I can’t believe how fast ten days have flown by here. To say I have been busy is a complete understatement — I wake up at 5:30 nearly every day to work ten to twelve hours at the corral, mostly doing manual labor (cleaning horse poop, feeding out hay, cleaning more poop). I’ve never been one to say no to a party but I’ve been finding myself doing that more and more often, preferring to fall asleep at 9:30 rather than do anything after work. I love that it’s the best fitness regime I’ve ever had and the fact that I’m getting paid to play with horses, but I do wish I had more energy to take advantage of the park.

IMG_0042 Living in a national park has been educational already. Since it’s federally regulated land, seemingly small crimes in other states, such as smoking marijuana, are still felonies here. NPS officers have jurisdiction over the Jackson Lake Lodge, which means they can patrol the employee village as they like. They also hold the lodge amenities to a certain set of rules, like that no one can have a TV in their room, or that we have to safeguard all our hay from foraging elk.

Undoubtedly, NPS has done a fantastic job preserving the park. From what I can understand, people who return to the Tetons see little change to the landscape, which is wonderful considering how stunning the views are. But the park itself has an interesting history compared to others. Originally the park consisted only of the Teton range and the lake at its base. Homesteaders owned the majority of the surrounding land, from Moran to Jackson. Many residents were opposed to its creation or expansion because it meant the government would just take away their property and enact new rules. So instead, John D. Rockefeller decided to take action. He set up the Snake River Land Trust and began buying up the properties surrounding the mountains. By the time he gifted it to the government he had accumulated over 300,000 acres of land to add to the park. At first, FDR, the president at the time, deemed it the Jackson Hole National Monument before that was dissolved and the land added to the park.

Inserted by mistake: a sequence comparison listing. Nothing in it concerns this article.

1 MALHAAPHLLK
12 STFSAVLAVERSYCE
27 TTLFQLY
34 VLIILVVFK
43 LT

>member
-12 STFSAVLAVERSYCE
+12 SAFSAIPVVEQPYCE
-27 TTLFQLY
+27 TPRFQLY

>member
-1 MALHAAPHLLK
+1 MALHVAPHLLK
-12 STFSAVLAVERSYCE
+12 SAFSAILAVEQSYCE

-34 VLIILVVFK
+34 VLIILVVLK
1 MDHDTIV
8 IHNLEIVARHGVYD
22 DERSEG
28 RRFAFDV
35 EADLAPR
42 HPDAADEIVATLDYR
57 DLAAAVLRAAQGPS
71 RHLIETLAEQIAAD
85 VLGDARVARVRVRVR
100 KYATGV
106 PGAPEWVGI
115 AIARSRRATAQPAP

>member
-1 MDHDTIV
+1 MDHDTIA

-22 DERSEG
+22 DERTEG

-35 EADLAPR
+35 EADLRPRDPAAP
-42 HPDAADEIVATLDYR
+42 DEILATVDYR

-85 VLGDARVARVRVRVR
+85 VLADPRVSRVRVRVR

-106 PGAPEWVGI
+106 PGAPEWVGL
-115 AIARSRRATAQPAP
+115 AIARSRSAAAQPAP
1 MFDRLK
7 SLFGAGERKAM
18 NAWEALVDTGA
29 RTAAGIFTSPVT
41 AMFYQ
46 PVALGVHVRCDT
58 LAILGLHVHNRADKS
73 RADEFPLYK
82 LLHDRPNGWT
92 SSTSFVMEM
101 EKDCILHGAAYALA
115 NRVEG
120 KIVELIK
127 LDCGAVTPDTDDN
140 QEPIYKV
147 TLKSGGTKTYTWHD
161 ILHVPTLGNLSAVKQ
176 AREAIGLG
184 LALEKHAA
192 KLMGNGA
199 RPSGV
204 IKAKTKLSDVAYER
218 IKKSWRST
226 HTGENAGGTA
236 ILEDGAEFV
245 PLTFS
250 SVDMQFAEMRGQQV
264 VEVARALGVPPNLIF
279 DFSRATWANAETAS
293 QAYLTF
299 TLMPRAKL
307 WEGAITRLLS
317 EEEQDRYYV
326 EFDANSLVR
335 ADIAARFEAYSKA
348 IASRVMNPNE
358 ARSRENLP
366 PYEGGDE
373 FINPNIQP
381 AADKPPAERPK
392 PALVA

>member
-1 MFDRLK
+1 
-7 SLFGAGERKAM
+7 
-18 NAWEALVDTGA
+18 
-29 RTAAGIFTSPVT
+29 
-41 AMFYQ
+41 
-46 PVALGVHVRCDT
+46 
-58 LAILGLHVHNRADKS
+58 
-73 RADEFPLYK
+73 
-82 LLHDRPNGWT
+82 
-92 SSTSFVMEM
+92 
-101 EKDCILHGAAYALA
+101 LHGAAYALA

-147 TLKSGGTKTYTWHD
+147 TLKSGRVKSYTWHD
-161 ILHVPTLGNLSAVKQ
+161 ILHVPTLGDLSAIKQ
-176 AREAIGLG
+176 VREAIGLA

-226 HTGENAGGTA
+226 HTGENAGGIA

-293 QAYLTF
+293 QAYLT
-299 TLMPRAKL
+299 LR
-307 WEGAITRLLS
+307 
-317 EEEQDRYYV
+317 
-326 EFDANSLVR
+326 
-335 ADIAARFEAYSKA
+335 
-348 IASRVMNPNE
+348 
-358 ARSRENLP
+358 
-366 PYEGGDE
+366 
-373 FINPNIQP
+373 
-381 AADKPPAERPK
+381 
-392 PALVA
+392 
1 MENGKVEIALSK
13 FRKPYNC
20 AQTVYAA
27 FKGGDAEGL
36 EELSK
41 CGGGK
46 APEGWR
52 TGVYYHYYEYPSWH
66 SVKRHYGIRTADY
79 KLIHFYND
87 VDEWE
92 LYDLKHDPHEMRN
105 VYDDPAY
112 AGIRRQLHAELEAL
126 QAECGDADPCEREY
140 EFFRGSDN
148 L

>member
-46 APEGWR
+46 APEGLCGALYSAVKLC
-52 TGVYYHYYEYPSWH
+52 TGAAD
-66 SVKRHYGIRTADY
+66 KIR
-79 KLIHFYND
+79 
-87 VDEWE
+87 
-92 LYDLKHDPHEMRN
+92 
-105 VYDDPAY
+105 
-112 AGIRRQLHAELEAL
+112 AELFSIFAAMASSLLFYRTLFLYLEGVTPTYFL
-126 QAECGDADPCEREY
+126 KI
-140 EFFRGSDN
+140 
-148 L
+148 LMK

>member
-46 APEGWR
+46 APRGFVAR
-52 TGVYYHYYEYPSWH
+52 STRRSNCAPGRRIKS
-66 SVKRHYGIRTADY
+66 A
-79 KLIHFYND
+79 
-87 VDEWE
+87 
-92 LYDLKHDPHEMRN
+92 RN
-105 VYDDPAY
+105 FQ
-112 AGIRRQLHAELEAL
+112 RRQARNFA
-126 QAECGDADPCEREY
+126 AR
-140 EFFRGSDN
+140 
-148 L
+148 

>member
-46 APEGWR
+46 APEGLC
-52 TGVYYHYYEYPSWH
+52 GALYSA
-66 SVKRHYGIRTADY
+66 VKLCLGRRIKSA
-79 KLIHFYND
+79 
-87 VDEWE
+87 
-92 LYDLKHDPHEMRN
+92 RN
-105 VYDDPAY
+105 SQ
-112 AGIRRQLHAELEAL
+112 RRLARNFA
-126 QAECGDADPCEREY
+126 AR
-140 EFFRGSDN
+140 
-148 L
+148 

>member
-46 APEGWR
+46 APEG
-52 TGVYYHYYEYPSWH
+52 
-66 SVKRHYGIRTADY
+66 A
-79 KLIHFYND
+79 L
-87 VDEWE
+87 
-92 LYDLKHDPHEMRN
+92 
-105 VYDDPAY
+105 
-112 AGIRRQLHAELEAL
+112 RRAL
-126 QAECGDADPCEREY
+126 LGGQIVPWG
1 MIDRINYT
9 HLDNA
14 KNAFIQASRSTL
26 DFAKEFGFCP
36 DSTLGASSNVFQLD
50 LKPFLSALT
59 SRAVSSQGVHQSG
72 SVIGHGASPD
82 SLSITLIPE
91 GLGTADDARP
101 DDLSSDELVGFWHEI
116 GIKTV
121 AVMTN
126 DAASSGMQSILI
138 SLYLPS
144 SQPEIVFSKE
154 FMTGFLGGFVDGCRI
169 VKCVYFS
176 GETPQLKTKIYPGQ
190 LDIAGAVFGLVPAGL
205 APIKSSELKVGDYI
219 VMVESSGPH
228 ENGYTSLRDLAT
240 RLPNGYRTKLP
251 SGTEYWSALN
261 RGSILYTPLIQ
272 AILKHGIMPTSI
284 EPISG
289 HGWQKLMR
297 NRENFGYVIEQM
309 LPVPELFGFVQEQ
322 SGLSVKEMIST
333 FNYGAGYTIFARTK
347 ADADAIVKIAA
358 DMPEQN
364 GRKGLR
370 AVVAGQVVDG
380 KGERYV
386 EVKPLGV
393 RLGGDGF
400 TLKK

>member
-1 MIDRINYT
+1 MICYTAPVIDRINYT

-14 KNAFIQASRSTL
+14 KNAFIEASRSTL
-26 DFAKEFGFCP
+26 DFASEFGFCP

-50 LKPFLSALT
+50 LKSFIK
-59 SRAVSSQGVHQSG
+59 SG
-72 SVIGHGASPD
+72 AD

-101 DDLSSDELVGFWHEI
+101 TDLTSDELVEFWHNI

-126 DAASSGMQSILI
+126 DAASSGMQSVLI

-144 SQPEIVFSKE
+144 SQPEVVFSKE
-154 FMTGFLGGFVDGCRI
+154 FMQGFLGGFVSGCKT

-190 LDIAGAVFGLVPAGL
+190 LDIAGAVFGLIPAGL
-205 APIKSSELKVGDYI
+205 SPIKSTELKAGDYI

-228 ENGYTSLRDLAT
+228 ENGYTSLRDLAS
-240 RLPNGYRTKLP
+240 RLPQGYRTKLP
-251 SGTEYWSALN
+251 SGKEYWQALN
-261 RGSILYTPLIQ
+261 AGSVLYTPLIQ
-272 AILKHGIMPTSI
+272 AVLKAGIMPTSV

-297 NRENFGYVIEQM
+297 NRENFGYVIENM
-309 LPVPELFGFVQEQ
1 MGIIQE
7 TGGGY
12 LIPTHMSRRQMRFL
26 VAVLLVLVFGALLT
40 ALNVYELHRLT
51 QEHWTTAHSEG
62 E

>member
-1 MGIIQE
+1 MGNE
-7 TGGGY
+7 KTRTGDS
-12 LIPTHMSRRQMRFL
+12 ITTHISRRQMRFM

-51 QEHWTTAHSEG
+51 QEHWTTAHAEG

Each of these transitions were hotly contested by members of the community. After the creation of the Monument, cattle ranchers actually drove their stock across the land in protest. As part of the deal for turning the land into the park, the government grandfathered in some private properties as well as grazing areas. There are still two private grazing areas in the park, shared by domestic cattle and wild bison.

The history is much more complicated than this but I could go one for pages about the nitpicky details. Rather, it’s just interesting to reflect on how we can look at a beautiful place like the Tetons without considering the strife it created. NPS has continued to take contested actions in the park up to this day, such as reintroducing wolves in 1995. For obvious reasons, cattle ranchers were livid about this decision. Today, the park is considering vaccinating the wolves for Parvo, and the final decision has yet to be determined. Interestingly, many paths at Colter Bay, another GTLC property, have been closed due to new wolf dens. The cohabitation of tourists and wildlife continues to adapt all the time.

This post might seem a little dry, so next time I’ll talk about the corrals and all the fun horses I get to play with! Until then, bon appetit and safe travels (still trying to get over the fact that I won’t have the chance to cook for the next four months).IMG_0041